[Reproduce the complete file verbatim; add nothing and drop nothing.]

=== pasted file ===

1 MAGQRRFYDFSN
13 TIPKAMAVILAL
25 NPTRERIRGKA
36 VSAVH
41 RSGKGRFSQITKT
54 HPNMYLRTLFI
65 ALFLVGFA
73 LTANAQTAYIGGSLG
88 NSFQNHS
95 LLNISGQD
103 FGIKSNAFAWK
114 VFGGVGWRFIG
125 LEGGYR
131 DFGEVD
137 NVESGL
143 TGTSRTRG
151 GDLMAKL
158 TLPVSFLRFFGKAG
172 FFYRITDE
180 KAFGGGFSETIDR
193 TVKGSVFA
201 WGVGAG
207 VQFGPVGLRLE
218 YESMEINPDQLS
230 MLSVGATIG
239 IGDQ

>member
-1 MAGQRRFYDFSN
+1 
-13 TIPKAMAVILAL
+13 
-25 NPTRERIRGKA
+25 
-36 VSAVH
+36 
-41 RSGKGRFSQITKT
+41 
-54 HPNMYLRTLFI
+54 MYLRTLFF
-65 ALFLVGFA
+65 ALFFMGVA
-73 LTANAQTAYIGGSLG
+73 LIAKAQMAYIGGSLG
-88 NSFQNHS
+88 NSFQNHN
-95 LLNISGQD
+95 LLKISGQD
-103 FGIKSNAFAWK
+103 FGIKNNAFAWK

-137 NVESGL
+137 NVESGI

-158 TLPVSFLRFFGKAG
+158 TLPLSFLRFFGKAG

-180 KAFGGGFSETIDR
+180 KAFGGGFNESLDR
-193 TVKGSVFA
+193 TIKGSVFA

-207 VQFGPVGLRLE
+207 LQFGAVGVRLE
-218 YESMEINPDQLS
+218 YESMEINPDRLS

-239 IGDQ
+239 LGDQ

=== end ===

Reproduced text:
1 MAGQRRFYDFSN
13 TIPKAMAVILAL
25 NPTRERIRGKA
36 VSAVH
41 RSGKGRFSQITKT
54 HPNMYLRTLFI
65 ALFLVGFA
73 LTANAQTAYIGGSLG
88 NSFQNHS
95 LLNISGQD
103 FGIKSNAFAWK
114 VFGGVGWRFIG
125 LEGGYR
131 DFGEVD
137 NVESGL
143 TGTSRTRG
151 GDLMAKL
158 TLPVSFLRFFGKAG
172 FFYRITDE
180 KAFGGGFSETIDR
193 TVKGSVFA
201 WGVGAG
207 VQFGPVGLRLE
218 YESMEINPDQLS
230 MLSVGATIG
239 IGDQ

>member
-1 MAGQRRFYDFSN
+1 
-13 TIPKAMAVILAL
+13 
-25 NPTRERIRGKA
+25 
-36 VSAVH
+36 
-41 RSGKGRFSQITKT
+41 
-54 HPNMYLRTLFI
+54 MYLRTLFF
-65 ALFLVGFA
+65 ALFFMGVA
-73 LTANAQTAYIGGSLG
+73 LIAKAQMAYIGGSLG
-88 NSFQNHS
+88 NSFQNHN
-95 LLNISGQD
+95 LLKISGQD
-103 FGIKSNAFAWK
+103 FGIKNNAFAWK

-137 NVESGL
+137 NVESGI

-158 TLPVSFLRFFGKAG
+158 TLPLSFLRFFGKAG

-180 KAFGGGFSETIDR
+180 KAFGGGFNESLDR
-193 TVKGSVFA
+193 TIKGSVFA

-207 VQFGPVGLRLE
+207 LQFGAVGVRLE
-218 YESMEINPDQLS
+218 YESMEINPDRLS

-239 IGDQ
+239 LGDQ